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Asian, European Markets Follow Wall Street, With Stocks Suffering Sharp Losses

A man looks at an electronic stock indicator of a securities firm in Tokyo, on Tuesday. Shares tumbled in Asia on Tuesday after a wild day for U.S. markets that resulted in the biggest drop in the Dow Jones industrial average in six and a half years.
Shizuo Kambayashi

Updated at 4:30 a.m. ET

Asian and European markets tumbled Tuesday after dizzying losses on Wall Street that saw the Dow Jones industrial average shed 4.6 percent, its biggest loss in six and a half years.

In Europe, where the trading day was in full swing, the London's FTSE 100, Germany's DAX 30 and France's CAC 40 were all trending down.

In Asia, where the exchanges had all closed:

  • Japan's Nikkei 225 index lost 4.7 percent, closing Tuesday to 21,610.24 after a rally in the last hour shaved off some off the losses.
  • Hong Kong's Hang Seng Index closed at 30,626.41, down just over 5 percent.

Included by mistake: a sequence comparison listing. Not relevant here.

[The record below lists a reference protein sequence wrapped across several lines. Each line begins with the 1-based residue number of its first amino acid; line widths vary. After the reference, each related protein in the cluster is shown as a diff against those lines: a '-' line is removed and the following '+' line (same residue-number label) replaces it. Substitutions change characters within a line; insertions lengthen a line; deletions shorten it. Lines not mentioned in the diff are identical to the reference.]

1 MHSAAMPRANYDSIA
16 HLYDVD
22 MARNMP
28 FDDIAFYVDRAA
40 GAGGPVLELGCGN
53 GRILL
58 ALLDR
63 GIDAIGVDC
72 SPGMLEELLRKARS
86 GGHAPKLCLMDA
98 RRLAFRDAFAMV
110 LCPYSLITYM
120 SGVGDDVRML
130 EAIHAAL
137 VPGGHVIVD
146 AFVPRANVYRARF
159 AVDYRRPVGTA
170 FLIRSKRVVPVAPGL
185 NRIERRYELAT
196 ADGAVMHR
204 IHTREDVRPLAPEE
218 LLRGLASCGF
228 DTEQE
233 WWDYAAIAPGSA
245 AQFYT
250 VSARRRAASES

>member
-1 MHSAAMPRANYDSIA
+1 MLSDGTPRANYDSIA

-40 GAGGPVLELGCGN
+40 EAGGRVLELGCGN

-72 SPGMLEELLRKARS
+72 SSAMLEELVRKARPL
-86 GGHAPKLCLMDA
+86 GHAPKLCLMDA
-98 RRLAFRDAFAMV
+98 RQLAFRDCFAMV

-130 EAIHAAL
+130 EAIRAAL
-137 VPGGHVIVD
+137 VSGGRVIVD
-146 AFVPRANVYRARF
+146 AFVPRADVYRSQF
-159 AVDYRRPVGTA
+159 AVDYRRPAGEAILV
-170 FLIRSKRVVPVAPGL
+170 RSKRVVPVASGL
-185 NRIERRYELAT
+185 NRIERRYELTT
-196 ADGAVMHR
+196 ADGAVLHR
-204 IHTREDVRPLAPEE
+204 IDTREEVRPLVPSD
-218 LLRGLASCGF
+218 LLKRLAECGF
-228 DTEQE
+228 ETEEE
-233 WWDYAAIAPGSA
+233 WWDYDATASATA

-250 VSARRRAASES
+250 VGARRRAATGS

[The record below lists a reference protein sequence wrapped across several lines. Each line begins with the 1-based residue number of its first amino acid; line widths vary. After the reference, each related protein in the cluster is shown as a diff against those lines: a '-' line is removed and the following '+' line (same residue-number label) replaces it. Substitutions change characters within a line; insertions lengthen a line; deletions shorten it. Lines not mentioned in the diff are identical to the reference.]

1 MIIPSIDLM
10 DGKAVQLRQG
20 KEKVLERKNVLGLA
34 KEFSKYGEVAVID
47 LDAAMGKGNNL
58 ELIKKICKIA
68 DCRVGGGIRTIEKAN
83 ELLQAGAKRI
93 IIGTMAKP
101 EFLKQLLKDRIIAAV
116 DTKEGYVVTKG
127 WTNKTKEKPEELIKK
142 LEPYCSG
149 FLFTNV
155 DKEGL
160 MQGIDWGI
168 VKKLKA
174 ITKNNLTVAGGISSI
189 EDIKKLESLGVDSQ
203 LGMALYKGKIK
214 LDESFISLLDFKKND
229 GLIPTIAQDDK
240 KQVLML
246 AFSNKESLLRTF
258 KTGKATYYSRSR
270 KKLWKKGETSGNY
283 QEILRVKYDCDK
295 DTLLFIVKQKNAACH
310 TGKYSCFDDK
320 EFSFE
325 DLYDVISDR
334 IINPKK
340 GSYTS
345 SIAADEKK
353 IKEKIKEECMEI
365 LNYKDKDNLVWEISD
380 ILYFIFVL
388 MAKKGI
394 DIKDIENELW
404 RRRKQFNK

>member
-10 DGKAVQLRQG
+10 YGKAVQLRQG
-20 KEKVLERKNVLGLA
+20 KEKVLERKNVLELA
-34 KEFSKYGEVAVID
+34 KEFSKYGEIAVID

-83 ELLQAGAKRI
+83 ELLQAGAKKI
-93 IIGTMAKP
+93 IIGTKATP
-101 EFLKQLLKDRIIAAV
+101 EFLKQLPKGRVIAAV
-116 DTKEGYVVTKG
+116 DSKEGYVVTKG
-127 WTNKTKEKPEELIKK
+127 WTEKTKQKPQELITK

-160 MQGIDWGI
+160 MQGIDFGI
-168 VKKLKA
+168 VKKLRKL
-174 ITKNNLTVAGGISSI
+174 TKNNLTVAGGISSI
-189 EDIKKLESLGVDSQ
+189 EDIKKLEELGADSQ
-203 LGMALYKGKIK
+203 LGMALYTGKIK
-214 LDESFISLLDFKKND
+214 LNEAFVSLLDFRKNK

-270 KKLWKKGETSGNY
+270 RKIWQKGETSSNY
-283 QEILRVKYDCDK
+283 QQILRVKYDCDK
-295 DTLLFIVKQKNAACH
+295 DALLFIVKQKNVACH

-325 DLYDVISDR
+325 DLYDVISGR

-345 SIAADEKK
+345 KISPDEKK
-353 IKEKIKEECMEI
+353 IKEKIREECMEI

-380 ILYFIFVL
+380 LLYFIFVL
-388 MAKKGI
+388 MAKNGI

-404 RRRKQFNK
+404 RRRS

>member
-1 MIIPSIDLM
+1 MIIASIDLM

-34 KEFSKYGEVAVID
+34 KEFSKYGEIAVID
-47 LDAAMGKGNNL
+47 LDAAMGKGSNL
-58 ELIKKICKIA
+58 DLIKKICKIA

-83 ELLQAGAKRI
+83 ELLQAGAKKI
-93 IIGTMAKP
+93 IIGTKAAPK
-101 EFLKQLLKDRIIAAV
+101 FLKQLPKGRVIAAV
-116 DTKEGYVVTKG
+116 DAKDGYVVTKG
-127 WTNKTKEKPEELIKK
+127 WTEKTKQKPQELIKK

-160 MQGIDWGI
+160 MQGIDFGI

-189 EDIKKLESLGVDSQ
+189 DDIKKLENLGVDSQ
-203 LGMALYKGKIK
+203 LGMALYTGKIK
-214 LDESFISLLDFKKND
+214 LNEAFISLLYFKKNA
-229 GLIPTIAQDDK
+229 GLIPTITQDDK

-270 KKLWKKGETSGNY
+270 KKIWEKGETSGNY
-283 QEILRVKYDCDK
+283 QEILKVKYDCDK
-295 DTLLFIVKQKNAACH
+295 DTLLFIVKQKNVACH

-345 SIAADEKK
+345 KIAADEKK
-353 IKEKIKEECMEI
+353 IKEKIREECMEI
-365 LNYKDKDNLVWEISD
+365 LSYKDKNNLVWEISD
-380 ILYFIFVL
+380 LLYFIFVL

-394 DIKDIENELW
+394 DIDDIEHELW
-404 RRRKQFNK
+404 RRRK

• The Shanghai Composite Index lost 3.35 percent to 3,370.65
  • Singapore's STI was down 2.7 percent.
  • Australia's benchmark S&P ASX 200 slide was off 192.9 points, or 3.2 percent, ending the day at 5,833.30
  • South Korea's Kospi shed 1.54 percent.
  • "It's pretty crazy," Chris Weston, chief market strategist at IG in Melbourne, Australia, said, according to MarketWatch. "There has been a large portion of people who don't quite understand why things have happened."

    Channel News Asia writes:

    "Tokyo led a collapse throughout the region, diving more than five percent, with Hong Kong down more than four percent and Sydney sinking three percent.

    Other assets were also hammered, with a slump in oil prices scything energy firms, while higher yielding currencies have been hit by a flight to safe havens."

    Yoshinori Shigemi, market strategist at JPMorgan Asset Management, is quoted in Singapore's The Straits Times as saying that with inflation likely in the U.S., the appeal of equities will gradually erode, although the markets might well rebound in the short run.

    "In the end, the [U.S. Federal Reserve] will have to hike rates. And if it doesn't, long-dated bonds will be sold off on worries about inflation. Either way, that is going to slow down the economy. Rising wages also mean corporate profit margins will be squeezed gradually down the road," Shigemi tells the newspaper.

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    Scott Neuman is a reporter and editor, working mainly on breaking news for NPR's digital and radio platforms.
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